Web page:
In one embodiment the processing device is a coin verifier that greatly reduces or eliminates jamming experienced using conventional coin verifiers. The verifier has three openings in the processing path. The first opening is upstream from the other two openings and removes coins whose diameter is smaller than the coin being verified. The second, next downstream opening, removes coins being verified. The third opening remains all remaining coins or material. Oversized coins or slugs do not jam the machine, enabling large amounts of coins to be quickly and reliably processed without downtime.
In preferred embodiments of the coin verifier sensors are placed between the first and second openings and between the second and third openings. Coins passing the first sensor increment a running coin count and coins passing the second sensor decrement the running count to maintain an accurate count of verified coins processed by the machine.
In another embodiment the processing machine is a coin sorter for sorting coins of mixed denominations. The sorter has a number of openings in the processing path. A sensor array upstream of the openings discriminates the diameter of the coins being sorted and provides a running count of each coin denomination. The sensor has no moving parts and does not require a complex imaging system.
In yet other embodiments the processing machine includes multiple coin bag clamping devices that enable filled coin bags to be quickly removed and replaced with empty bags. Each device includes a tubular extension mounted to the end of a coin discharge and includes a rigid clip that clamps the bag against the extension. Preferably the outer surface of the extension has an enhanced friction surface that resists slipping of the bag held between the extension and the clip.
In further embodiments of the invention high friction material is placed between a nut retaining the disk on a motor drive shaft and the disk. The material resists loosening of the nut upon sudden deceleration of the disk.
Other objects and features of the present invention will become apparent as the description proceeds, especially when taken in conjunction with the accompanying drawing sheet illustrating three embodiments of the invention.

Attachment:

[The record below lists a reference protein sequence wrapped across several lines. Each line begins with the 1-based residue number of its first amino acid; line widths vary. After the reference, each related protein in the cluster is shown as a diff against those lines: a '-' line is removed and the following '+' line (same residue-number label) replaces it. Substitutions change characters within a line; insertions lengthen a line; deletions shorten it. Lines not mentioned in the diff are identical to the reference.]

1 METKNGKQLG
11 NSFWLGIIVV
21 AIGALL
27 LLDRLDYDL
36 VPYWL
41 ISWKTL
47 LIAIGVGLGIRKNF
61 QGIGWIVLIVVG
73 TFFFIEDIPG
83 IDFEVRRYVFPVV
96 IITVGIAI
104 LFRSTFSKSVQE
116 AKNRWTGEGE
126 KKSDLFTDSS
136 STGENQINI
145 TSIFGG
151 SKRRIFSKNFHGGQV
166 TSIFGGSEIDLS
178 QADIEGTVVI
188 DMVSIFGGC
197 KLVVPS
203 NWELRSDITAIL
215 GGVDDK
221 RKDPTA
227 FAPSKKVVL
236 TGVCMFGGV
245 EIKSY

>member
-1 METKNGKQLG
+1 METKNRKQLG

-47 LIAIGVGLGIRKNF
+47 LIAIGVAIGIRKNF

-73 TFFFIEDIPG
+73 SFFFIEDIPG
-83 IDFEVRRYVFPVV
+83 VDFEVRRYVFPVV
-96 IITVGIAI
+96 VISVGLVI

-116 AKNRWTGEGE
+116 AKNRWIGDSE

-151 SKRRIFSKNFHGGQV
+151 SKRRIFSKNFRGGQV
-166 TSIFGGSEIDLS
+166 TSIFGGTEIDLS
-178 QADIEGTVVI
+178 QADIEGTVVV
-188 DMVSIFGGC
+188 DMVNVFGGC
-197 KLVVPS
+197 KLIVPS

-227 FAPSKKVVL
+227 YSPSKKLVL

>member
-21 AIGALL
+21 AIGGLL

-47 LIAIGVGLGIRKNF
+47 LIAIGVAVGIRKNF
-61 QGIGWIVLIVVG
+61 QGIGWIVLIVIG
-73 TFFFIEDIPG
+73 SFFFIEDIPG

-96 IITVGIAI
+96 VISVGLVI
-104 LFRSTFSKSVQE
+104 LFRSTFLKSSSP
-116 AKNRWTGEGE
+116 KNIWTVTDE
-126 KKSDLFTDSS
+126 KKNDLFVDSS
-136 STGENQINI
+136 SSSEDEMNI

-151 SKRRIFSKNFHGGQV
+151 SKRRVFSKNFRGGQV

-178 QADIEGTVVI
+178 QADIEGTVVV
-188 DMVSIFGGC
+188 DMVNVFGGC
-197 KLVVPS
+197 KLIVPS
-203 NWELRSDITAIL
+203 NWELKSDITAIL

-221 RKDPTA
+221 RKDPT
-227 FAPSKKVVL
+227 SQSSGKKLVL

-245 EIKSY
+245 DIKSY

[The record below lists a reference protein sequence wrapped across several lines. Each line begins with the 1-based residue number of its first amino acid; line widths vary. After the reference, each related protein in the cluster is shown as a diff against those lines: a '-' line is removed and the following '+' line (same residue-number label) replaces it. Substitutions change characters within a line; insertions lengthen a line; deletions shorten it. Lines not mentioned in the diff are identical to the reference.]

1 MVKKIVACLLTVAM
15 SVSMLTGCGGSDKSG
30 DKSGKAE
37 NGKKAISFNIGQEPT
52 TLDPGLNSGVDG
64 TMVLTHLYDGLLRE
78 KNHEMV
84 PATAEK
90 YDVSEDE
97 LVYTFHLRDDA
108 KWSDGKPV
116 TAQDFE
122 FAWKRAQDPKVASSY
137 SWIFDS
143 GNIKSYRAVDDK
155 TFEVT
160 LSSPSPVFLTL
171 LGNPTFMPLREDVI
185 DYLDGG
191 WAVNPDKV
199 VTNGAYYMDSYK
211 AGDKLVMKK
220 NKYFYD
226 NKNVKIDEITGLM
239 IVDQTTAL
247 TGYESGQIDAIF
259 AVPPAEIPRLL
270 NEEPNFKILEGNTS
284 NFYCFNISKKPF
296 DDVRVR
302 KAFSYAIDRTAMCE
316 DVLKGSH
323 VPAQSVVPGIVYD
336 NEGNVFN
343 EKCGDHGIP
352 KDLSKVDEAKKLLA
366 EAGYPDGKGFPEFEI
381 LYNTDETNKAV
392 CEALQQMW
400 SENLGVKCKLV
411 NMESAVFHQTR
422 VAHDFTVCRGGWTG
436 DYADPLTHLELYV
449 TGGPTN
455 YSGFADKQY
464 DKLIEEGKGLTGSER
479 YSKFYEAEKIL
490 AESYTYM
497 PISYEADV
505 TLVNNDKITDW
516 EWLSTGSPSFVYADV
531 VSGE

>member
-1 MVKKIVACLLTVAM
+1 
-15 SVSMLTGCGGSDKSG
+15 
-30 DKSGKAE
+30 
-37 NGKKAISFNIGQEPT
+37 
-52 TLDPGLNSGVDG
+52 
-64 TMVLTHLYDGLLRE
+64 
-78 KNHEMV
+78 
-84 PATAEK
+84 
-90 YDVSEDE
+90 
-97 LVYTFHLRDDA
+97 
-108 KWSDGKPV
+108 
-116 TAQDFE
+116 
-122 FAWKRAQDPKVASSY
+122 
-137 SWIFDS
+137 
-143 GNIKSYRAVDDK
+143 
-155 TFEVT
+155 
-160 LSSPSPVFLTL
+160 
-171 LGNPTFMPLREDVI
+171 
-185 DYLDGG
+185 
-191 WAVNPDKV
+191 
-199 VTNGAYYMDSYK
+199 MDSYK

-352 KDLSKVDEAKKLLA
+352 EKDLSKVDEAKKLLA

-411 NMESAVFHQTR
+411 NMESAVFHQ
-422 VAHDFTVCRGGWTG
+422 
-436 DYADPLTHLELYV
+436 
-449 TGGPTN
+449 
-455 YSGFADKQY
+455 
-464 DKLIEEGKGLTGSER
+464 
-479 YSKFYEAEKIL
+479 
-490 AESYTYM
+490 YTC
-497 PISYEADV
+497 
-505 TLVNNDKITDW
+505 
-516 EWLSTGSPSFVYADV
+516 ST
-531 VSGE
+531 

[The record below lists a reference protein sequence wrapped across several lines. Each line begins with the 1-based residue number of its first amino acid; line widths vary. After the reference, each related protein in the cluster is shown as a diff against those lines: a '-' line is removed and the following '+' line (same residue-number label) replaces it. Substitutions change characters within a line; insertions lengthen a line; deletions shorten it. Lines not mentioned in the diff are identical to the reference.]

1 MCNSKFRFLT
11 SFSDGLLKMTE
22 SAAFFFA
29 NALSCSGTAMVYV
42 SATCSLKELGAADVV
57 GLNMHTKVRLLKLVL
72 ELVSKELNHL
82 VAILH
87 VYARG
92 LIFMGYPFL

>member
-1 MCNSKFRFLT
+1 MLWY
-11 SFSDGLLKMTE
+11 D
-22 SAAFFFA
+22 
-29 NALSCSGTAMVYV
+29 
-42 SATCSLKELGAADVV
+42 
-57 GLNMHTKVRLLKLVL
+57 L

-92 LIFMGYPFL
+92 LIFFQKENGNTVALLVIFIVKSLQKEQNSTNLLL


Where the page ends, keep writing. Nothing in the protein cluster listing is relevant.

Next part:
The hopper 12 has an inlet 18 that deposits coins on a turntable or rotatable disk 20 forming the floor of the hopper 12. The disk 20 is driven in the direction of arrow 22 by an electric motor (not shown). A stationary outer wall 24 extends along the outer periphery of the disk 20 to a discharge end 26 where coins are discharged from the hopper. Coins on the disk 20 are urged by centrifugal force against the wall 24 and move along the wall in the direction of disk rotation to the discharge end of the wall. A singulating plate 28 mounted on the wall 24 extends over the disk 20 at the hopper discharge. Plate 28 is spaced above the disk 20 by a distance less than twice the thickness of the thinnest coin to be processed (a dime if processing US currency). A single-layer stream of coins is discharged from the hopper 12 from beneath plate 28 in a direction substantially tangential to the disk 20.
Processing device 14 is located to one side of the hopper 12 and includes a stationary processing plate 30 that receives the stream of coins from the hopper 12. The upper, coin-supporting surfaces of the hopper disk 20 and the processing plate 30 are substantially co-planar. The processing plate 30 includes a circular coin path or processing path 32 that extends around a center of curvature 34. The coin path 32 extends downstream from an intake end 36 to a processing station 38 where the coins are processed. A wall 40 extends along the coin path 32 and has a circular inner abutment surface 42 that guides coins along the coin path. The wall 40 begins downstream of the intake end 36 and extends through the processing station 38.